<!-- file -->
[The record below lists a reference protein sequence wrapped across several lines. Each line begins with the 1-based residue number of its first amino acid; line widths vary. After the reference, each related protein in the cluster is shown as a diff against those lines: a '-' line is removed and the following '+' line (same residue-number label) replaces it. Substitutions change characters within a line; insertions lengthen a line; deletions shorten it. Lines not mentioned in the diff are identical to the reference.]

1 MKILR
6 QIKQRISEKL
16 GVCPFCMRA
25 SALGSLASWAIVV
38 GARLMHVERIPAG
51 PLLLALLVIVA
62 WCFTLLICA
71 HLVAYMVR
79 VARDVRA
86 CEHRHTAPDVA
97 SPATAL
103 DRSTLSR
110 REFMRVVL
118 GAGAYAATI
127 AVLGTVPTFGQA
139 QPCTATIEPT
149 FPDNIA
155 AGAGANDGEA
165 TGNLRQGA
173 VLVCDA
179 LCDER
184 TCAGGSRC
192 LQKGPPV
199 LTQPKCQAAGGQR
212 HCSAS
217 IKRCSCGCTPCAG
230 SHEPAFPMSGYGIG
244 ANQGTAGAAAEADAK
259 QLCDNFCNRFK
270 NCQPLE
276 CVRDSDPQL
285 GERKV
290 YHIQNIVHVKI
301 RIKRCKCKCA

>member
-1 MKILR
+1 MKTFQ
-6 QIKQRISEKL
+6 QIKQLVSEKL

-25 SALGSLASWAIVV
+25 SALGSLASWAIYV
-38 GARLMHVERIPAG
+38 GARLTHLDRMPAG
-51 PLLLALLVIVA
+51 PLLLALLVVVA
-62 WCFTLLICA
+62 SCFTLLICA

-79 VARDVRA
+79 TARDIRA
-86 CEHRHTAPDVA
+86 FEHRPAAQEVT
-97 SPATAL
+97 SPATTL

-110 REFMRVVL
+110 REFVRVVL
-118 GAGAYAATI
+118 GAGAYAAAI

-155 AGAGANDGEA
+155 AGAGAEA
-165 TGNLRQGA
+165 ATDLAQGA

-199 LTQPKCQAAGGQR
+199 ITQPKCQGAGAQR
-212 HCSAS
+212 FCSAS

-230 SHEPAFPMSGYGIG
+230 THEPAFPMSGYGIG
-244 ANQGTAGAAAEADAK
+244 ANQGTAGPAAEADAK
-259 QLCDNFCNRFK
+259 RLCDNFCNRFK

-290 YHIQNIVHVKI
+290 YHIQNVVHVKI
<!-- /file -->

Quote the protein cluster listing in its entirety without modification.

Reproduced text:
[The record below lists a reference protein sequence wrapped across several lines. Each line begins with the 1-based residue number of its first amino acid; line widths vary. After the reference, each related protein in the cluster is shown as a diff against those lines: a '-' line is removed and the following '+' line (same residue-number label) replaces it. Substitutions change characters within a line; insertions lengthen a line; deletions shorten it. Lines not mentioned in the diff are identical to the reference.]

1 MKILR
6 QIKQRISEKL
16 GVCPFCMRA
25 SALGSLASWAIVV
38 GARLMHVERIPAG
51 PLLLALLVIVA
62 WCFTLLICA
71 HLVAYMVR
79 VARDVRA
86 CEHRHTAPDVA
97 SPATAL
103 DRSTLSR
110 REFMRVVL
118 GAGAYAATI
127 AVLGTVPTFGQA
139 QPCTATIEPT
149 FPDNIA
155 AGAGANDGEA
165 TGNLRQGA
173 VLVCDA
179 LCDER
184 TCAGGSRC
192 LQKGPPV
199 LTQPKCQAAGGQR
212 HCSAS
217 IKRCSCGCTPCAG
230 SHEPAFPMSGYGIG
244 ANQGTAGAAAEADAK
259 QLCDNFCNRFK
270 NCQPLE
276 CVRDSDPQL
285 GERKV
290 YHIQNIVHVKI
301 RIKRCKCKCA

>member
-1 MKILR
+1 MKTFQ
-6 QIKQRISEKL
+6 QIKQLVSEKL

-25 SALGSLASWAIVV
+25 SALGSLASWAIYV
-38 GARLMHVERIPAG
+38 GARLTHLDRMPAG
-51 PLLLALLVIVA
+51 PLLLALLVVVA
-62 WCFTLLICA
+62 SCFTLLICA

-79 VARDVRA
+79 TARDIRA
-86 CEHRHTAPDVA
+86 FEHRPAAQEVT
-97 SPATAL
+97 SPATTL

-110 REFMRVVL
+110 REFVRVVL
-118 GAGAYAATI
+118 GAGAYAAAI

-155 AGAGANDGEA
+155 AGAGAEA
-165 TGNLRQGA
+165 ATDLAQGA

-199 LTQPKCQAAGGQR
+199 ITQPKCQGAGAQR
-212 HCSAS
+212 FCSAS

-230 SHEPAFPMSGYGIG
+230 THEPAFPMSGYGIG
-244 ANQGTAGAAAEADAK
+244 ANQGTAGPAAEADAK
-259 QLCDNFCNRFK
+259 RLCDNFCNRFK

-290 YHIQNIVHVKI
+290 YHIQNVVHVKI